MFG_AP7381_SOT89The AP7381 is offered with fixed output voltages of 3.3 V or 5 V to power standard logic device supplies and I/O levels and can operate from an input voltage between 3.3 V and 40 V, which covers most common system power rails. The device provides excellent line and load regulation and features a low dropout voltage of typically 1,000 mV for a 3.3 V output device operating at an output current of 100 mA. An internal voltage reference ensures output accuracy at room temperature is maintained within ±2%.

A low quiescent current of just 2.5 µA minimizes standby power in low-power systems and extends the life of battery-operated products. The AP7381 has a built-in current limit and an over-temperature protection (OTP) function and also features over-current protection, provided by an internal current limit circuit. The AP7381 is available in a SOT89 package (on tape and reel) and in a TO92 package (ammo packed).

Diodes Incorporated | www.diodes.com

Technology and Test Solutions for 5G

Next-Gen Communications

As carriers worldwide prepare for 5G communications, chip suppliers and test equipment vendors are evolving their products to meet the challenges of the 5G era.

By Jeff Child, Editor-in-Chief

The technologies that are enabling 5G communications are creating new challenges for embedded system developers. Faster mobile broadband data rates, massive amounts of machine-to-machine network interfacing and daunting low latency constraints all add to the complexity of 5G system design. Feeding those needs, chip vendors over the past 12 months have been releasing building blocks like modem chips and wideband mixers supporting 5G. And test equipment vendors are keeping pace with test gear designed to work with 5G technology.

With standards expected to reach finalization around 2020, 5G isn’t here yet, But efforts worldwide are laying the groundwork to deploy it. For its part, the Global mobile Suppliers Association (GSA) released a report in October 2017 entitled “Evolution from LTE to 5G.” According to the report, there is a frenzy of testing of 5G technology and concepts worldwide. The GSA has identified 103 operators in 49 countries that are investing in 5G technology in the form of demos, lab trials or field tests that are either under way or planned. Operators are sharing their intentions in terms of launch timetables for 5G, or prestandards 5G. The earliest launch dates currently planned are by operators in Italy and the US. Those early launches are necessarily limited in scope to either specific applications, or in limited geographic areas where they will function as extended commercial trials. Figure 1 shows the countries and the current planned dates for the earliest 5G launches in those countries.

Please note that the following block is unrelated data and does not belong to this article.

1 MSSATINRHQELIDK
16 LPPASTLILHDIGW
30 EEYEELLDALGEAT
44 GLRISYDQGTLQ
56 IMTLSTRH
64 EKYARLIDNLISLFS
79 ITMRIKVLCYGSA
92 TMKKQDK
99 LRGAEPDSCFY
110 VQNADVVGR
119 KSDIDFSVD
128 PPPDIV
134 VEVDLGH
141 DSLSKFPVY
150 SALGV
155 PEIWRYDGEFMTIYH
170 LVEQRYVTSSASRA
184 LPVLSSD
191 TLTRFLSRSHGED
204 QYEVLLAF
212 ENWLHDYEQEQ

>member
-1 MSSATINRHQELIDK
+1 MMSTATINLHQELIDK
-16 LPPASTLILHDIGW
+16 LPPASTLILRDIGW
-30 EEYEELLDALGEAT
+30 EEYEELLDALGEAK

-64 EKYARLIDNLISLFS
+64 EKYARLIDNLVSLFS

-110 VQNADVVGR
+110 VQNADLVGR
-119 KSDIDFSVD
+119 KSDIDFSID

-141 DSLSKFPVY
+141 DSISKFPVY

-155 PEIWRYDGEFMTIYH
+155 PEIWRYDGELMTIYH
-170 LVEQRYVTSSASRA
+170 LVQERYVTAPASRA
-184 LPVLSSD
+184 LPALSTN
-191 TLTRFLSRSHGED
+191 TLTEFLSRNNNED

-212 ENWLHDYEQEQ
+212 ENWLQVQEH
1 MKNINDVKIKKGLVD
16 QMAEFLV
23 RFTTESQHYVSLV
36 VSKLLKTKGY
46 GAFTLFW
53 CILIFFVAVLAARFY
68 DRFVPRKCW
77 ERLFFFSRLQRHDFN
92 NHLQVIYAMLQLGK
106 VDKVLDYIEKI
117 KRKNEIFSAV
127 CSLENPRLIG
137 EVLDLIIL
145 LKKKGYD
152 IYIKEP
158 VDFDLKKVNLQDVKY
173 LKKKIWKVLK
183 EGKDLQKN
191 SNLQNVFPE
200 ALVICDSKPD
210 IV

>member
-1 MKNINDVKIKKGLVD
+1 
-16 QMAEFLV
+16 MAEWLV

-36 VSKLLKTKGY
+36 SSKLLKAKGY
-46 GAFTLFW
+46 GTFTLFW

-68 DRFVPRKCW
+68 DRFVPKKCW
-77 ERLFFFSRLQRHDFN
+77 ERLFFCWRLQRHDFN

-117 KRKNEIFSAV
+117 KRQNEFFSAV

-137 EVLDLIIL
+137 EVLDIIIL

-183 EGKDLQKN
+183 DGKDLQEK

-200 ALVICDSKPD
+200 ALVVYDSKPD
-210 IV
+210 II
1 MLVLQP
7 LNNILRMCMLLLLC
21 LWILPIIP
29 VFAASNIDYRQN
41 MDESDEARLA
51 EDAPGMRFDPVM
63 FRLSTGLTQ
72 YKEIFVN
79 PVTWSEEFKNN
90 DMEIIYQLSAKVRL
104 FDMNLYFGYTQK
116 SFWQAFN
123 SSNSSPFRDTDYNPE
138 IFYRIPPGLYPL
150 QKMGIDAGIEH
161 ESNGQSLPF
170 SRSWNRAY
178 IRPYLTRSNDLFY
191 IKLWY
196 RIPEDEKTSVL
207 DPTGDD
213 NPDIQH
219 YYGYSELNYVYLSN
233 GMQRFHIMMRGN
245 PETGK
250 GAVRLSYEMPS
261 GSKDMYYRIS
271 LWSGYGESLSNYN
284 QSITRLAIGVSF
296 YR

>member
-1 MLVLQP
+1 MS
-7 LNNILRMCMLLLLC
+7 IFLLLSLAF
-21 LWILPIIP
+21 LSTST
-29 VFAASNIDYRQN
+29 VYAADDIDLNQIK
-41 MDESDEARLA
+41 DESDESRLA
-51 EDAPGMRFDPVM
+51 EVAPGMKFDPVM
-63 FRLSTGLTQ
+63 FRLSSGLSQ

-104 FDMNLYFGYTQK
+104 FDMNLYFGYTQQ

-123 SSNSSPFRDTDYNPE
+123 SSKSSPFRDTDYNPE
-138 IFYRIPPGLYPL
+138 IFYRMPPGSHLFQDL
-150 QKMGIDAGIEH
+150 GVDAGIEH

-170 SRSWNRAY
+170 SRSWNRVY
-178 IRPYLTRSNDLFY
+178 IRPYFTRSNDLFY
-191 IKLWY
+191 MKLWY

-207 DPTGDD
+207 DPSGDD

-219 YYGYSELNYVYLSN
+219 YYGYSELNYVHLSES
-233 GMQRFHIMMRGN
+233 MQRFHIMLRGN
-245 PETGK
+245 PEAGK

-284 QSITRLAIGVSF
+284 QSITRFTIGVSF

FIGURE 1
Here is a map of pre-standards and standards-based 5G network plans announced. It shows the countries and current planned dates for the earliest 5G launches in those countries. (Source: Global mobile Suppliers Association (GSA)).

THE BIG PLAYERS

Intel and Qualcomm have been the big players to watch for 5G enabling technologies. In October 2017, Qualcomm Technologies, a subsidiary of Qualcomm, hit a significant milestone successfully achieving a 5G data connection on a 5G modem chipset for mobile devices. The Qualcomm Snapdragon X50 5G modem chipset achieved speeds and a data connection in the 28 GHz mmWave radio frequency band. The solution is expected to accelerate the delivery of 5G new radio (5G NR) enabled mobile devices to consumers. Along with the chip set demo Qualcomm Technologies previewed its first 5G smartphone reference design for the testing and optimization of 5G technology within the power and form-factor constraints of a smartphone.

The 5G data connection demonstration showed the chip set achieving Gigabit/s download speeds, using several 100 MHz 5G carriers and demonstrated a data connection in the 28 GHz millimeter wave (mmWave) spectrum. In addition to the Snapdragon X50 5G modem chipset, the demonstration also used the SDR051 mmWave RF transceiver IC. The demonstration made use of Keysight Technologies’ new 5G Protocol R&D Toolset and UXM 5G Wireless Test Platform. Qualcomm Technologies was the first company to announce a 5G modem chipset in 2016. The Snapdragon X50 5G NR modem family is expected to support commercial launches of 5G smartphones and networks in the first half of 2019. …

Read the full article in the January 330 issue of Circuit Cellar

Don’t miss out on upcoming issues of Circuit Cellar. Subscribe today!